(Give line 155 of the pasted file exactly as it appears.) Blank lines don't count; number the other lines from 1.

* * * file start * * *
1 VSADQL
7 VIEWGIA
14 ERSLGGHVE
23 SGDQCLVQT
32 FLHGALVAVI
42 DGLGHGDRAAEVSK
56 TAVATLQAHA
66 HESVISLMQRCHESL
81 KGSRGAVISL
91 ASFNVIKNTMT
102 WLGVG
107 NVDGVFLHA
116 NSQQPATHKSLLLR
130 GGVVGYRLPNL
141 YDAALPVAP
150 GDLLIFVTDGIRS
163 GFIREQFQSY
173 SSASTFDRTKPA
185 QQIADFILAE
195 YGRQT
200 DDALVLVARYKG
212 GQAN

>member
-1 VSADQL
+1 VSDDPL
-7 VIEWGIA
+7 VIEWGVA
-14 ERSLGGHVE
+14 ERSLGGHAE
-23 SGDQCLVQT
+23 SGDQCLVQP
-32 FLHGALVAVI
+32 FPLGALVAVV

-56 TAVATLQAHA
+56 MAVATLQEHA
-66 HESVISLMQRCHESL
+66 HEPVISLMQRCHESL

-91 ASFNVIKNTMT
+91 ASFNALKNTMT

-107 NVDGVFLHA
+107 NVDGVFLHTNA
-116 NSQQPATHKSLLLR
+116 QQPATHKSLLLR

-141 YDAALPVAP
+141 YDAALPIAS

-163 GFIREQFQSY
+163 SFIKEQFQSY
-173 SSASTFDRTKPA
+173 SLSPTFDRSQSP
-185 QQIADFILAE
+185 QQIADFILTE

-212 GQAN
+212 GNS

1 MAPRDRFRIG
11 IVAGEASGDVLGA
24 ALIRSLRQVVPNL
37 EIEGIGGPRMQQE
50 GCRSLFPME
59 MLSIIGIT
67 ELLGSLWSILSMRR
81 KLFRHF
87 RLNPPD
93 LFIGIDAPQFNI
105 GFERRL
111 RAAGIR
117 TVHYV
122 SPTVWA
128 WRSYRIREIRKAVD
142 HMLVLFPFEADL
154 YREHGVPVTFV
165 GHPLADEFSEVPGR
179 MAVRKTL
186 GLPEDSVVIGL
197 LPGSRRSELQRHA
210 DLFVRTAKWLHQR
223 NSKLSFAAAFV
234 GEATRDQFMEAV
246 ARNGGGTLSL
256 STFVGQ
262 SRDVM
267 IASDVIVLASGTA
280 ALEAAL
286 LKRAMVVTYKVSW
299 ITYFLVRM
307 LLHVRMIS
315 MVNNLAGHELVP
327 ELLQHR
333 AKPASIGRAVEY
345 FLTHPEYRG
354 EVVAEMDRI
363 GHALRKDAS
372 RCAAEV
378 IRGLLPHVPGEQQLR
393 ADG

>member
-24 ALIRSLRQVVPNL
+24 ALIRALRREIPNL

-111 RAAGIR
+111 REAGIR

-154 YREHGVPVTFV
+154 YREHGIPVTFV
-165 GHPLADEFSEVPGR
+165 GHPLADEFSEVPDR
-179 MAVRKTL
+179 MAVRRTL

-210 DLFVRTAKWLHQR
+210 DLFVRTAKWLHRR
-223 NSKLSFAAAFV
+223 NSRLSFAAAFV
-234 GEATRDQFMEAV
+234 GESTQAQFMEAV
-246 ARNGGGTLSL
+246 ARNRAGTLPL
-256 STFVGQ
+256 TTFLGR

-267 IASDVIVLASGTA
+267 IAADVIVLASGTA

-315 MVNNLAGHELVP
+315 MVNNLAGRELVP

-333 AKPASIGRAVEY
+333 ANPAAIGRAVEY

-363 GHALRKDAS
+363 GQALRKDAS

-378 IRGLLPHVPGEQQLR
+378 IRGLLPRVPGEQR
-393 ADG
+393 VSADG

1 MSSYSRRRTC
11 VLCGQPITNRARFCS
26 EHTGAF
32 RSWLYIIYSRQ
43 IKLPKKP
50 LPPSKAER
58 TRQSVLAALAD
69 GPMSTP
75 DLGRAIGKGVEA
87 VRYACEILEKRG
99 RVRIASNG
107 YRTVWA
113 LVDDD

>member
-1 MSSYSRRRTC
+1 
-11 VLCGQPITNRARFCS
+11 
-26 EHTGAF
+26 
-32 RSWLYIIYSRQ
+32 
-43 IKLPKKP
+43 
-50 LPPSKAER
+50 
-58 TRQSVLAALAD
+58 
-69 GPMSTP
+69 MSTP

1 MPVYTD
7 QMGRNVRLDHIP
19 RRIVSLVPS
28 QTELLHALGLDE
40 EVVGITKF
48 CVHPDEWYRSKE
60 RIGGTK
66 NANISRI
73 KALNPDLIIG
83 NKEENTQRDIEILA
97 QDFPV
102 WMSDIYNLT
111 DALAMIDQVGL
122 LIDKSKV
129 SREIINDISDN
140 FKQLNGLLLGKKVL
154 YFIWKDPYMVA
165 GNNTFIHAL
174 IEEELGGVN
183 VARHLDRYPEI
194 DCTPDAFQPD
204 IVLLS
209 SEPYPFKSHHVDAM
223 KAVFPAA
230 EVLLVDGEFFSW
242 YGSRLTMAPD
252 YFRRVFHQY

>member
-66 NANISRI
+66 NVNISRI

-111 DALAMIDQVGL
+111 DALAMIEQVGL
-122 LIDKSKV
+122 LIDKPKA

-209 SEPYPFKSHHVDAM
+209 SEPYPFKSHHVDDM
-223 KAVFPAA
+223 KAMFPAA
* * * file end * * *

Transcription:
+58 